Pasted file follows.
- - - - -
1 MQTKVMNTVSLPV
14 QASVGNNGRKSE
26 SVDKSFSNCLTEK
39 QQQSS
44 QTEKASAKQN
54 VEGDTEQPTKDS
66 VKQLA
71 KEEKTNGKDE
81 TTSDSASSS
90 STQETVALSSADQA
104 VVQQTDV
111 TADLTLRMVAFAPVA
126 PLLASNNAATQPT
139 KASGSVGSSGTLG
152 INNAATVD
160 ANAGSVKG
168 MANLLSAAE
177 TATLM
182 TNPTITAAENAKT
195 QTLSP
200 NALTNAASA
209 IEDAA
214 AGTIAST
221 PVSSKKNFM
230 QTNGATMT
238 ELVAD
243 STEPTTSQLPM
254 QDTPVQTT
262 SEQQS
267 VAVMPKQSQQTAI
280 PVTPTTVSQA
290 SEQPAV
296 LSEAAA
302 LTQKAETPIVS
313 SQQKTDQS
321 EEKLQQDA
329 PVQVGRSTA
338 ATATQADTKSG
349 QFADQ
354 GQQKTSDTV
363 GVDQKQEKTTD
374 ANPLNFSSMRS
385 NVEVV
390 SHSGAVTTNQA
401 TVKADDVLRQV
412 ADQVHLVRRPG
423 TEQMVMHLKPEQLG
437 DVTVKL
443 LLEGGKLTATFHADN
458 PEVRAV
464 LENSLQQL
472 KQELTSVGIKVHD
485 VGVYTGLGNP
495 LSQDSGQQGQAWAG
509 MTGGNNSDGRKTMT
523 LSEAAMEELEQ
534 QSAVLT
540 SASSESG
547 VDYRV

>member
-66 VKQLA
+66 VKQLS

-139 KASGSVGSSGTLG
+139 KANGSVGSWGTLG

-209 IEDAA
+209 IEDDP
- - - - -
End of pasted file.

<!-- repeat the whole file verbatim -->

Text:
1 MQTKVMNTVSLPV
14 QASVGNNGRKSE
26 SVDKSFSNCLTEK
39 QQQSS
44 QTEKASAKQN
54 VEGDTEQPTKDS
66 VKQLA
71 KEEKTNGKDE
81 TTSDSASSS
90 STQETVALSSADQA
104 VVQQTDV
111 TADLTLRMVAFAPVA
126 PLLASNNAATQPT
139 KASGSVGSSGTLG
152 INNAATVD
160 ANAGSVKG
168 MANLLSAAE
177 TATLM
182 TNPTITAAENAKT
195 QTLSP
200 NALTNAASA
209 IEDAA
214 AGTIAST
221 PVSSKKNFM
230 QTNGATMT
238 ELVAD
243 STEPTTSQLPM
254 QDTPVQTT
262 SEQQS
267 VAVMPKQSQQTAI
280 PVTPTTVSQA
290 SEQPAV
296 LSEAAA
302 LTQKAETPIVS
313 SQQKTDQS
321 EEKLQQDA
329 PVQVGRSTA
338 ATATQADTKSG
349 QFADQ
354 GQQKTSDTV
363 GVDQKQEKTTD
374 ANPLNFSSMRS
385 NVEVV
390 SHSGAVTTNQA
401 TVKADDVLRQV
412 ADQVHLVRRPG
423 TEQMVMHLKPEQLG
437 DVTVKL
443 LLEGGKLTATFHADN
458 PEVRAV
464 LENSLQQL
472 KQELTSVGIKVHD
485 VGVYTGLGNP
495 LSQDSGQQGQAWAG
509 MTGGNNSDGRKTMT
523 LSEAAMEELEQ
534 QSAVLT
540 SASSESG
547 VDYRV

>member
-66 VKQLA
+66 VKQLS

-139 KASGSVGSSGTLG
+139 KANGSVGSWGTLG

-209 IEDAA
+209 IEDDP